After step 212, in step 214, the data output unit 60 provides the digital data, that is, a bio-signal and a perception signal which is received from the digital signal processor 40, to the user in the form of a voice and/or an image in response to the control signal generated by the controller 50. For this, the data output unit 60 may include a speaker and/or a monitor and may provide physical and emotional state perception data and detected bio-signal data to the user in the form of a voice and/or an image in response to the control signal of the controller 50.

Hereinafter, a method of perceiving an emotional state according to the present invention and embodiments thereof will be described with reference to the attached drawings. FIG. 4 is a flowchart of a method of perceiving an emotional state according to the present invention. In steps 300 and 302, an emotional state is determined based on at least one bio-parameter extracted from at least one bio-signal detected for a predetermined period of time.

Specifically, in step 300, at least one bio-parameter representing a physical characteristic is extracted from at least one bio-signal detected from a user's body for a predetermined period of time. For example, bio-parameters representing the frequency of an electrocardiogram, the number of heartbeats and an electrocardiogram attendant upon respiration are extracted from a bio-signal having information as to blood pressure, and bio-parameters representing skin temperature and skin resistivity are extracted from bio-signals having information as to skin temperature and skin resistivity.

The value of each bio-parameter extracted in step 300 varies with a change in an emotion. The predetermined period of time may be a minimum time (referred to as a predetermined short time) taken for a changed emotion to be represented by a bio-signal, or may be a time (referred to as a predetermined long time) longer than the minimum time. For example, the predetermined short time may be 10-60 seconds, and the predetermined long time may be a time longer than 60 seconds.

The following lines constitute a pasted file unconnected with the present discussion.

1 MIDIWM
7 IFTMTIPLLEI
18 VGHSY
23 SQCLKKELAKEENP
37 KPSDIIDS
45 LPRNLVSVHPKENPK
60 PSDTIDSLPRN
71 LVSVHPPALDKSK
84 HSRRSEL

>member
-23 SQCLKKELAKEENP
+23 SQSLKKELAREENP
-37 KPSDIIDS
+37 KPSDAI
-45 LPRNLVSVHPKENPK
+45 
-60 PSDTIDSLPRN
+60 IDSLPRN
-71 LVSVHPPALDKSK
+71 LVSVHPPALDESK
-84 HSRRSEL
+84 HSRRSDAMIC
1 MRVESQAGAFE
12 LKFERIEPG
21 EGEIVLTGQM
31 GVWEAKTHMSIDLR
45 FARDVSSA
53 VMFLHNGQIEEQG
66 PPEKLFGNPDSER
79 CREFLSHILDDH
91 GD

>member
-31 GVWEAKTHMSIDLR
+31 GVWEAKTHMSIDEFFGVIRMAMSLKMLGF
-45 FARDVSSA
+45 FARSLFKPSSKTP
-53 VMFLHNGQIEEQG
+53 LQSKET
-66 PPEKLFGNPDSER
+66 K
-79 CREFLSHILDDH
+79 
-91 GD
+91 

In the method of perceiving an emotional state according to the present invention, bio-parameters detected for the predetermined short time and bio-parameters detected for the predetermined long time are used for perceiving a person's emotional state. In other words, bio-parameters detected for the predetermined short time are used in order to quickly perceive a rapidly changing emotional state, and bio-parameters detected for the predetermined long time are used in order to perceive an emotional state which remains for a long time.

After step 300, in step 302, the amount of variation of each bio-parameter currently extracted is determined, and a current emotional state is determined based on the determined amount of variation. Specifically, a base bio-parameter is compared with a currently extracted bio-parameter to determine the amount of variation of the currently extracted bio-parameter. Here, the base bio-parameter is a bio-parameter measured in a time for which no emotions arise, for example, for about 10 through 20 minutes for which a user's mind is calm.

The method of perceiving an emotional state shown in FIG. 4 corresponds to step 248 shown in FIG. 3 and can be performed by the controller 50. In this case, the base bio-parameter corresponds to an average value.

Embodiments of step 302 of perceiving an emotional state based on bio-parameters detected for the predetermined short time and bio-parameters detected for the predetermined long time will be described with reference to the attached drawings.

FIG. 5 is a flowchart of a first embodiment 302A of step 302 shown in FIG. 4. The embodiment 302A includes steps 310 through 318 of perceiving a person's emotional state based on the amounts of variation of bio-parameters. According to the embodiment shown in FIG. 5, an emotional state is perceived using bio-parameters detected for the predetermined short time.

In step 310, happiness is perceived using bio-parameters representing the number of heartbeats, skin temperature and the frequency of an electrocardiogram. In step 312, stress is perceived using bio-parameters representing the number of heartbeats and the frequency of an electrocardiogram. In step 314, sadness is perceived using bio-parameters representing the number of heartbeats and skin temperature. In step 316, boredom is perceived using bio-parameters representing skin temperature and skin resistivity. In step 318, anger is perceived using bio-parameters representing skin resistivity and the frequency of an electrocardiogram. Steps 310 through 318 in FIG. 5 can be performed regardless of order.